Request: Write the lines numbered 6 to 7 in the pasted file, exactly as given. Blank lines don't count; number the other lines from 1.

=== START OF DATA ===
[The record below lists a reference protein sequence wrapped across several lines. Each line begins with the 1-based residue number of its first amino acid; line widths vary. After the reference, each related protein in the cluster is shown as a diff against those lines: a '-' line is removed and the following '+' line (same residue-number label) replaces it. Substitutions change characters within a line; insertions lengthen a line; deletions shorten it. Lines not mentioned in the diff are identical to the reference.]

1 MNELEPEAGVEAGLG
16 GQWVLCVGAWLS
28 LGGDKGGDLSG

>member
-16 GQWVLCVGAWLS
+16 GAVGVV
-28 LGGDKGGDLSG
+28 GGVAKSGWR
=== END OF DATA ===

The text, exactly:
-16 GQWVLCVGAWLS
+16 GAVGVV